For today’s topic, I’ll be discussing interest rates. Following the presidential election in 2016, interest rates have been escalating without any sign of going back down. In fact, we’ve seen them rise as high as 1.5% under certain loan programs.

Increasing interest rates signal a stabilizing economy. But if experts are unanimous in their predictions that rates will only continue to rise into the foreseeable future, what does that mean for mortgage applications?

Well, as interest rates go up, your monthly payment will rise right along with them.

This also means it’ll be increasingly more difficult for lenders to offer higher interest loans tied in with closing cost credits, resulting in what is known as “market compression”; investors are limiting the amount they pay for loans with interest rates where they are, and this inevitably leads to lenders not having the money to help offset closing costs.

Given that rising interest rates show no sign of letting up, getting into the market to buy a home sooner rather than later will be most conducive to a successful purchase.

“The truth is, if you’re not paying it to the bank, you’re paying it to the IRS.”

Luckily, there are things you can do in your mortgage application to make interest rates more manageable: One way of doing this is “paying for points”, which means paying a little money up front in order to shrink your monthly payment.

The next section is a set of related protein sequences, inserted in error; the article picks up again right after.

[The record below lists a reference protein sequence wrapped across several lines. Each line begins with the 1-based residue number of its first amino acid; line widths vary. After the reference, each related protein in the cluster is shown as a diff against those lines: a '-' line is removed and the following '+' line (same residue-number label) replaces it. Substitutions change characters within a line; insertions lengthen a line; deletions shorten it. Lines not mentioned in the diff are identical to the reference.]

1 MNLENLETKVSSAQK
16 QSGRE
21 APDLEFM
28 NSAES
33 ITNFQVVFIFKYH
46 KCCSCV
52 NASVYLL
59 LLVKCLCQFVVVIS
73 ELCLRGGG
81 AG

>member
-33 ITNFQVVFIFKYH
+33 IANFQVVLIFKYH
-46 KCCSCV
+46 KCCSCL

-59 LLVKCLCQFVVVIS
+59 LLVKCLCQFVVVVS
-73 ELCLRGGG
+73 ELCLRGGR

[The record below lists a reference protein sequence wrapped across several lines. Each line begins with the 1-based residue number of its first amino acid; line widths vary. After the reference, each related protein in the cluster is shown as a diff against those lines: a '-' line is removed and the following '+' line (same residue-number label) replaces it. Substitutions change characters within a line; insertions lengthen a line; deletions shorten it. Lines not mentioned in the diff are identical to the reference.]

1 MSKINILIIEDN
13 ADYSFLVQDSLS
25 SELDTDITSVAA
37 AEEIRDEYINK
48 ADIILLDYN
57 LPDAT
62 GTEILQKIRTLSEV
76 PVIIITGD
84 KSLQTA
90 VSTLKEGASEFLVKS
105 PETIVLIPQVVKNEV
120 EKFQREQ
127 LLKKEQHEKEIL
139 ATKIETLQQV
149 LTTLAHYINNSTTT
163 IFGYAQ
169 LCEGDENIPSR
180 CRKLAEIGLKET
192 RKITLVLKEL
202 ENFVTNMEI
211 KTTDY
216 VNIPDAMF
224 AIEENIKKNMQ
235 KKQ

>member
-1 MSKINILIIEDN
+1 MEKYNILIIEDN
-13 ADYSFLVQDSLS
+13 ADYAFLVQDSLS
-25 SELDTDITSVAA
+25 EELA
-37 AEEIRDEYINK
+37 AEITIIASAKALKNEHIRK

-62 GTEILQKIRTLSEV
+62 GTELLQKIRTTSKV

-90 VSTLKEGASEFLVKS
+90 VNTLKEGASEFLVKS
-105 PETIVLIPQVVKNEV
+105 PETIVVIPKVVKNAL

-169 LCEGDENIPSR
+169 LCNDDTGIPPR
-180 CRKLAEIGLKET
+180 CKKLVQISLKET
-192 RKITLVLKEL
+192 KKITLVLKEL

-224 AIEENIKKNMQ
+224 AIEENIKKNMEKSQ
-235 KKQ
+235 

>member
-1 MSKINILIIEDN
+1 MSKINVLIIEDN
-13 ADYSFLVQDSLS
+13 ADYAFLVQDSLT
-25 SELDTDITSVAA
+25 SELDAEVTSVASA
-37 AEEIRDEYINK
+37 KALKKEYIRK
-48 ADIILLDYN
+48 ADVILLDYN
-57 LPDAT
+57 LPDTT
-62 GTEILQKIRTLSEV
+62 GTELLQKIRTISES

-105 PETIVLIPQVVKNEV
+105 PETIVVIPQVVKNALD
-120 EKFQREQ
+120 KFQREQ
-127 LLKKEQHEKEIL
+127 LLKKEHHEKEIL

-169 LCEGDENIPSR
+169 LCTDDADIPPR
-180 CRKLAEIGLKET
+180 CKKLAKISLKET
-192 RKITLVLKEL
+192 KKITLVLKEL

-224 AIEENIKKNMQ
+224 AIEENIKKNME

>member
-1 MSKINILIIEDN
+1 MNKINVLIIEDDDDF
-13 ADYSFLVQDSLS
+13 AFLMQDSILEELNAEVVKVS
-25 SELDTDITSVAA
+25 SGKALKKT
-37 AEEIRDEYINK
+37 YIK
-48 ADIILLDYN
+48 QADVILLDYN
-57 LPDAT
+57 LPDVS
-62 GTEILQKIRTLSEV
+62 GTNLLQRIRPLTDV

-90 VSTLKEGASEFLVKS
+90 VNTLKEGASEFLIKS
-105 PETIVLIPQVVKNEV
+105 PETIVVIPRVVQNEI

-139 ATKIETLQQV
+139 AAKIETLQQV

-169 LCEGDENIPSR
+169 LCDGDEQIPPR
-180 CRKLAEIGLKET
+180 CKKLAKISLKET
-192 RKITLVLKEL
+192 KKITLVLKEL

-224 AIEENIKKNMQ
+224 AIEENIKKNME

One silver lining of higher mortgage interest rates is that you’ll be eligible for a greater deduction come tax season. I once spoke with an accountant who told me the best way to limit my federal income tax was to buy a bigger home. The truth is, as this particular accountant remarked to me, if you’re not paying it to the bank, you’re paying it to the IRS. The former results in living in a bigger home, while the latter is just money lost.

With resale homes scarcely available in our market, many buyers are turning to the option of new construction. If this is something you’ve considered or decided to do, you’ll want to keep tabs on where interest rates are now and where they’ll be when construction is complete. Understanding what your risk threshold is will aid you in the process.

During pre-approval, I’m often asked, “what’s my interest rate?” Because interest rates aren’t leveling out for any length of time, where they were sitting 90 days ago is unlikely to be where they are now. It’s important to keep this in mind in the pre-approval phase.

If you have further questions about interest rates, please don’t hesitate to reach out to me or my team at 352-242-1535. Have a great day!